Entrepreneurism is a monster.
It will eat you whole and spit you out into tiny pieces—that you then get to pick up and reconstruct into what (hopefully) turns out to be you again. I have become pretty good at this—really, I have. Bad business deals, angry customers (angrier employees), frustrating systems—the list is endless, but these things have made me resilient in the face of the toughest of monsters. I had built an army of lawyers, accountants, and doctors that could stop them.
At least so I thought.
Cue the car headlights at 4:57am on April 10th—my Mother died on impact.
“Sweetie, your Mother is deceased.”
In one moment, the longest relationship I ever had was over. My Grandmother called me in the morning, “Sweetie, your Mother is deceased.” This three-time combat deployed veteran cried for five hours. In lightspeed I was on a series of four flights that would carry me from Georgia to Washington State. It’s impossible to explain the feeling of being on an airplane with total strangers trying to act normal while completely falling apart on the inside. Somewhere on the third flight I finally cracked, and an older woman rubbed my back as I sobbed silently into the sweatshirt I used to hide my face. I didn’t even tell her thanks.
Things weren’t better when I arrived at my childhood home. My younger brother and sister were broken, my family falling apart. All the glue that held my body parts and mind together was instantly deteriorated. No fun tweets, no podcasts, no witty quips. My life was The Wizard of Oz in reverse, going from technicolor to greyscale.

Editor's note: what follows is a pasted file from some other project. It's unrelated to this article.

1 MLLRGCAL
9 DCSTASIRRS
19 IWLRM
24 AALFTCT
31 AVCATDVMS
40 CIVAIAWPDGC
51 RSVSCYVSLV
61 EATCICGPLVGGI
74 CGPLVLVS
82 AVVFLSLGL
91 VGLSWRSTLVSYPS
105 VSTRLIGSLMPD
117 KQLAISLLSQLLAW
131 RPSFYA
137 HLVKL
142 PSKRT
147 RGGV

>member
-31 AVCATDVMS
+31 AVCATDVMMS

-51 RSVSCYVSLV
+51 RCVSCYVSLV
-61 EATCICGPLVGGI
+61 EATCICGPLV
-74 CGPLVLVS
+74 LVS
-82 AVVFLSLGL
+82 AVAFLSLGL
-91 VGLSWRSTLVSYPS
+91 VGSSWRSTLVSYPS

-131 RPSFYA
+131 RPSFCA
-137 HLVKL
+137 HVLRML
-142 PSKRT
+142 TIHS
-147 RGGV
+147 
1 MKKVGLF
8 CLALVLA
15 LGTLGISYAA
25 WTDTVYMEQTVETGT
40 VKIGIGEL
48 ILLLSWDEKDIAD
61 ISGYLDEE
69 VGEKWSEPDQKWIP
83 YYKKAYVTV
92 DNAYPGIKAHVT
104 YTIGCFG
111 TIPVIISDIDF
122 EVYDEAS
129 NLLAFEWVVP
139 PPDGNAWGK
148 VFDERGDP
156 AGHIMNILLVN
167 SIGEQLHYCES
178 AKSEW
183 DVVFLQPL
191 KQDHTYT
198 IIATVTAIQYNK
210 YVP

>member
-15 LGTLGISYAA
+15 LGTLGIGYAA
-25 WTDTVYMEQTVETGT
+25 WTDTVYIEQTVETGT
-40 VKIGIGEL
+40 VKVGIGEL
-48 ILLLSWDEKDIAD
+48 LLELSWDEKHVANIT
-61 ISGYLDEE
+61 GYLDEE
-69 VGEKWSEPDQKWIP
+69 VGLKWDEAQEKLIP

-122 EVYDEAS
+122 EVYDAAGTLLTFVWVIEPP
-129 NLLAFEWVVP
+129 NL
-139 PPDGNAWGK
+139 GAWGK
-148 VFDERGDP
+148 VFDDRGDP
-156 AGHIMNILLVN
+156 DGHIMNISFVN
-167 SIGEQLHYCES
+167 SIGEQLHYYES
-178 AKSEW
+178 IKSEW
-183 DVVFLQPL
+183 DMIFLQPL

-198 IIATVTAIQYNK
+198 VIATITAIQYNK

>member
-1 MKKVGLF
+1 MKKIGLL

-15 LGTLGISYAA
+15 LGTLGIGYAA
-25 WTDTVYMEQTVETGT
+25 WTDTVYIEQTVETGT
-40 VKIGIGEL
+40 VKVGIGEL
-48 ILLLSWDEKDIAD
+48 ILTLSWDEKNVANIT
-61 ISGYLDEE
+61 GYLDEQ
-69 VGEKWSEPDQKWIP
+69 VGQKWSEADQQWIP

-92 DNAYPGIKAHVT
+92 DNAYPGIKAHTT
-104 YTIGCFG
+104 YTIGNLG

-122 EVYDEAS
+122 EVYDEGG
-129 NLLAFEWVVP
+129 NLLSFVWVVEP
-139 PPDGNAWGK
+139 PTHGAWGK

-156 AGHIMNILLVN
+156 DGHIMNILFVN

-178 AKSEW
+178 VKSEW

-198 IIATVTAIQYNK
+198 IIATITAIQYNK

My life was The Wizard of Oz in reverse, going from technicolor to greyscale.
I had never had someone so close to me pass away before. It’s a big shock to the system–but what was even more shocking is the work that one must go through when they should be grieving. I found myself (and still am) working on solving my Mother’s estate, directing what should be done with her remains and writing her obituary. I always liked writing, but this wasn’t something I could write. What words do you choose to sum up the life of the person who worked three jobs when you were a kid to keep food on the table? How do you tell the story of someone who sacrificed everything they had to make sure you had a shot in the world?
The director at the mortuary had to do it for me. I couldn’t put words to paper, I couldn’t really do anything. At the time of my mother’s passing I was taking online classes full time—I couldn’t even get myself to email my school to drop my classes. Instead I took two failing grades.